Lumo, London and 1968

Mr F and I have just been to London; we saw lovely friends, lots of art and ‘The Tragedy of Macbeth’ at the Almeida, which was fabulous: so clever with James McArdle playing Macbeth as a gauche, anxious, brave, captain of the rugby team way out of his depth, and Saoirse Ronan (whom I have loved since ‘Brooklyn’) as his sexually charged, much cleverer, Irish debater Lady on the road to being entirely bonkers. But we really went to see our friend Emun Elliott as Macduff who, despite a bad chest, made the ladies on both sides of me cry on hearing that his family had been murdered. I myself did not cry but only because I am infamously very rugged. He was wonderful – a butch man of feeling.

London was crisp and very cold; we had a lovely time. On the way back we had the novelty of the new Lumo train service from Kings Cross. As we stood on the chilly platform outside the train, waiting for the doors of the sleek blue tube to open, half an hour late, we were amused by its branded catchphrase – ‘Travel Well Beyond Expectations’. I suppose it depends what your expectations of the East Coast mainline are; after 50 years of travel on it, mine are pretty low. Still, there was much to amuse on the new service, in particular the ‘brand new catering solution’ which involves ordering your food at least ten hours in advance. Certainly innovative. There is also very little luggage space, there are very few tables and it was boiling throughout. The train guards, now rechristened ‘on board ambassadors’ (fab!) were hysterically happy and polite, which was nice, and anyway the whole experience (‘unrivalled’ according to the website) only cost me £13, due to my possession of an ancient person’s Railcard, bless it.  

I have always liked London, and have been a frequent visitor since I was 18, when my brother lived there and looked after me very well. I grew up, of course, in a household where London was regarded as Hell, being the source of all privileged Englishmen, a distant capitalist black hole from which our proud nation was ruled by people who thought the North started at Barnet. However, during our visit last week, I kept thinking about the first time I was there, with my family in 1968. I am not good with dates and times but I know it was 1968 because as we entered the home of Mr and Mrs Messider, the latter being a friend of my mother’s from Kirkliston, The Crazy World of Arthur Brown were on the telly, singing ‘Fire’, which I liked very much, but Mr Messider, a very good fellow, did not.

Weirdly, neither my brother Jimmy or I can remember how we got there, but the chances are we drove, in which case the entire episode will have been so traumatic as to be blocked out of our memories, what with our dad’s terrible driving, the likely state of our car, his equally poor sense of direction, motorway food in the 60’s, my childish tendency to travel sickness and, above all, our mother’s impatience and general bad temper.

However, she was, in my memory, relatively mellow during our time there, with all of us obviously on best behaviour when with the Messiders and there being plenty to do, my father having planned and planned. Here are the things we did, or at least some of them: we were shown round the House of Commons by a gracious and generous Tam Dalyell, who was our MP (my father couldn’t stand ‘Tory Tam, the Labour man’ and Tam probably knew this, but breeding will out). In the public gallery, my mother, wearing an SNP badge of enormous proportions made of solid silver, caught the eye of Winnie Ewing, and the ladies waved excitedly to each other. Brave Winnie, flying a lonely flag – I am glad she is still here, at 92, to see the party in power. We saw ‘The Mousetrap’ which I loved; revisiting it fifty years later it was deliciously creaky and silly and dated. We saw ‘Fiddler on the Roof’ with Alfie Bass and we saw ‘2001: A Space Odyssey’ on a huge screen – well, we saw about a third of it before our mother decided she didn’t like it which inevitably meant we were all out. Oddly, much as I love Kubrick, I have never seen it since, which I guess is a sort of tribute to Janet Wyllie’s particular tastes! We went to the funfair at Battersea Park, where Jimmy played on a video machine – the first of their kind in the UK – while the rest of us ate doughnuts. All this while, it should be said, Jimmy and I were, most of the time, wearing school uniform – was that something people did? Or was it just our mother? Hmmmmm.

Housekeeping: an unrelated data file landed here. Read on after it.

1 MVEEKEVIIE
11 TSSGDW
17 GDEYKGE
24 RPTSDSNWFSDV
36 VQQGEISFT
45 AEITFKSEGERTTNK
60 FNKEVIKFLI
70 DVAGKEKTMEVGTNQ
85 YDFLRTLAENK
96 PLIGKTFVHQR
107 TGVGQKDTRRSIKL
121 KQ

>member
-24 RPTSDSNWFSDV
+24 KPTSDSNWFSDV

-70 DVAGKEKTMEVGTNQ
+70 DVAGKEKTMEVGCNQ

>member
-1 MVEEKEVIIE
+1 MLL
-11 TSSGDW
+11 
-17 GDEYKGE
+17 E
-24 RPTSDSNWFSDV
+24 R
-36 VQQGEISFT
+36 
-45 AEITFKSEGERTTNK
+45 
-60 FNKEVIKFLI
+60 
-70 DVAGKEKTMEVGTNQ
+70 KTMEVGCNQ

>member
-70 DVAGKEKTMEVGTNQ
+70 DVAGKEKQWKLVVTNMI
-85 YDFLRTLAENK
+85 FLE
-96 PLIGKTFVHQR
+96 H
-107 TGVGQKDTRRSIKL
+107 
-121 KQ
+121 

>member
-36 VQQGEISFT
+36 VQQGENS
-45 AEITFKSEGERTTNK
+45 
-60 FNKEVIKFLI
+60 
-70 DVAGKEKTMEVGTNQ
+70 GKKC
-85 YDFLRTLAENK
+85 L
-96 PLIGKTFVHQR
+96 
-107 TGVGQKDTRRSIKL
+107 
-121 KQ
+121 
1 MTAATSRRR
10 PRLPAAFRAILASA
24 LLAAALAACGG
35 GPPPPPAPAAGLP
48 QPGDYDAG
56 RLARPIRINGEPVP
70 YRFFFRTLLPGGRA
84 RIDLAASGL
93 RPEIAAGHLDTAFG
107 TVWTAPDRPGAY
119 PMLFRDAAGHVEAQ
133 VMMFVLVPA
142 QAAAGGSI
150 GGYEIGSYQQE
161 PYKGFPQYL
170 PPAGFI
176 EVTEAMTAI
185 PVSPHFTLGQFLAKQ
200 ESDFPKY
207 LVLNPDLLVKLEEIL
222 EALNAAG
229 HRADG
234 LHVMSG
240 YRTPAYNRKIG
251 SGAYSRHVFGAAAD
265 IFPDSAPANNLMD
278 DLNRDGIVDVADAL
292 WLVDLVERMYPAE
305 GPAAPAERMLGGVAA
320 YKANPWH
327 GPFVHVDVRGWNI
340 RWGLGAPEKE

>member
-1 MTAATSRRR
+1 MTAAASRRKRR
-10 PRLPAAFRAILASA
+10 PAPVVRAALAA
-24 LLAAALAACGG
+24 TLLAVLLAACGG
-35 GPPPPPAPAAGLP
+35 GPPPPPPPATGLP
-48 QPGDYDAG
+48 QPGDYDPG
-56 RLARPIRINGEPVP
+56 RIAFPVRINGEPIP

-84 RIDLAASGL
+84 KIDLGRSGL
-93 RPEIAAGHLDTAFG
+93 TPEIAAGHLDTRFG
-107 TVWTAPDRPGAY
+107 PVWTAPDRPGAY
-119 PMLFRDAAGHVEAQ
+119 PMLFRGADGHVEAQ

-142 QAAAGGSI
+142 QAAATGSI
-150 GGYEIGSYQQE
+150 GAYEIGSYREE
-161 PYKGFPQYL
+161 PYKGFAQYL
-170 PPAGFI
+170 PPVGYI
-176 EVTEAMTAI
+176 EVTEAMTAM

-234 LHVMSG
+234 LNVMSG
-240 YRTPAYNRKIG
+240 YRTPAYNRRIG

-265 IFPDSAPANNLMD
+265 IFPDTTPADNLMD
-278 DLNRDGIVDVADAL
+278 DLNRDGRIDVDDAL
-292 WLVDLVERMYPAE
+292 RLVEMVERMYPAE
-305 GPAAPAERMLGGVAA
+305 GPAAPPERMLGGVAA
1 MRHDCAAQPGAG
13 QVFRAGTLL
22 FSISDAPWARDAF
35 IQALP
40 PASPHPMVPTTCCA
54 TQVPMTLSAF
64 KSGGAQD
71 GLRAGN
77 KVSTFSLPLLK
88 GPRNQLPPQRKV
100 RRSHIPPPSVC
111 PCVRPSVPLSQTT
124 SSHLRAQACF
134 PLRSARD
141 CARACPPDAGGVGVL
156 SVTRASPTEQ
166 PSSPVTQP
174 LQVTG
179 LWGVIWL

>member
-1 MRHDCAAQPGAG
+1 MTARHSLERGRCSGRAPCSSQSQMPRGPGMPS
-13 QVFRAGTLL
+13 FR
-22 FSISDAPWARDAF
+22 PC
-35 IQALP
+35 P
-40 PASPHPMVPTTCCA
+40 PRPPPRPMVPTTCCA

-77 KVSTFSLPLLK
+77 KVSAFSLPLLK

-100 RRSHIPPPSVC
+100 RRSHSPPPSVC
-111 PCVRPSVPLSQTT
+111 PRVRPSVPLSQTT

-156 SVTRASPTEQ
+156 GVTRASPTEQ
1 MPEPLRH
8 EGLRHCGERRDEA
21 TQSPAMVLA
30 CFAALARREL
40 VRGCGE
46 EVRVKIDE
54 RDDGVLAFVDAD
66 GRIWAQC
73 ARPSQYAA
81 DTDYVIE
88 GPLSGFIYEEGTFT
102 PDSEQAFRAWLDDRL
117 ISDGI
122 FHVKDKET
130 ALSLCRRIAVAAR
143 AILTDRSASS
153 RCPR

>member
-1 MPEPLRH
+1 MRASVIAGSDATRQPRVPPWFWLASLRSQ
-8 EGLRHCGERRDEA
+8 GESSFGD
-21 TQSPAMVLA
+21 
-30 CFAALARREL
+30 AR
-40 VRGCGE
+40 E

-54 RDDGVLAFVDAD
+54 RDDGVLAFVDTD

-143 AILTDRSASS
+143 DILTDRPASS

Anyway, one resounding memory is this. On the last day we were there, mum and Jimmy went to the cinema, tired of walking about. My dad was pleased, I think, not to watch a film on a beautiful sunny day, so he took me to Patisserie Valerie for a cream cake of huge proportions – and huge expense, I suspect. Then we went for a walk around the Serpentine. That was very good indeed: the cake, the sunshine, the lake and old George Wyllie – well he was only 43 then, but still.

This is what I thought about, in autumnal London, 53 years on.

PS Some kind person in Ecuador reads my blog very regularly. I know I know someone in Ecuador but I can’t remember who, and each time Ecuador lights up on the map of my readership it makes me wonder again. So, friend in Ecuador, please identify yourself and thank you!



  1.  Lovely piece. Some writers recall madeleines, others cream cakes of huge proportions…

    Sent from my iPhone



  2. I remember trips to London with my family in the early 70s with 4 kids stuffed into the back of a Mini-Traveller. My father regularly screeched to a halt on the hard shoulder of the motorway in order to wallop the kids – apparently crying children less annoying than fighting ones….

    Liked by 1 person

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